There is a large amount of useful software for Linux packaged away in jar files, the main reason and benefit being that it allows for platform independence. For example, if you find a java utility that can minify, compress, and concatenate static files like JS and CSS for your website, you can download and use it on your own web server, regardless of the operating system.
But, you can’t run these jar files by default on any given Linux installation. A special interpreter needs to interpret the “bytecode” that they contain, and that is what the Java Runtime Environment (JRE) provides. Most Linux packages can be installed by using either the default repositories or by using the extended ones. (In the case of CentOS, these are the “EPEL” repositories.)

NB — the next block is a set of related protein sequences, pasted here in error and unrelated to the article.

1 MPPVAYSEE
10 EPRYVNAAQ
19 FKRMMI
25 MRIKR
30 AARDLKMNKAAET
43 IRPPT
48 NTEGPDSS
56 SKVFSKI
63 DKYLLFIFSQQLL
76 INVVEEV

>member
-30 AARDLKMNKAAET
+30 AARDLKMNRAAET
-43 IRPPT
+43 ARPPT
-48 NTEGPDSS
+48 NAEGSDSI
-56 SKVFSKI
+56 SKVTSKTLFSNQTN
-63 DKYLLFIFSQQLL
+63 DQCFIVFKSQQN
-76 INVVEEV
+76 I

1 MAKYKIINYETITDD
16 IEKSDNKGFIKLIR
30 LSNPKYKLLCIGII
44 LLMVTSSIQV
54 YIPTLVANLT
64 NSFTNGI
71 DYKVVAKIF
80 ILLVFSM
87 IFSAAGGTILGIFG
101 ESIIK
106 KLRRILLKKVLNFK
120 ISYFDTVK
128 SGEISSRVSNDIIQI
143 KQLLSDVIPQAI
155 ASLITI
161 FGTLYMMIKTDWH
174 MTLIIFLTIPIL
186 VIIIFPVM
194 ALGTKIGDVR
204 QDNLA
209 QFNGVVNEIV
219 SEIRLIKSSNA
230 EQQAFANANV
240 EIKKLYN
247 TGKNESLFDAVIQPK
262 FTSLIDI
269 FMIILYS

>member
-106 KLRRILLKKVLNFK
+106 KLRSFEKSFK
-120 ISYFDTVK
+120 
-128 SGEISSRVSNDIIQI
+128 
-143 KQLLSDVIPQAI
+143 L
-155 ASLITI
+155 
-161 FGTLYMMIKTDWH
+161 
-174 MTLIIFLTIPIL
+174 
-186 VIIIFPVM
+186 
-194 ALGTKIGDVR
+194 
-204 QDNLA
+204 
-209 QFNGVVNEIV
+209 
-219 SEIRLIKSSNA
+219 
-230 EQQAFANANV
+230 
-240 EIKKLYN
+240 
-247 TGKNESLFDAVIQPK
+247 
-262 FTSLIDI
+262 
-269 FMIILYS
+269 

However, Java isn’t one of them. You need to download it from Oracle’s website and consent to a license agreement. In fact, this can be a bit of a problem as shown below.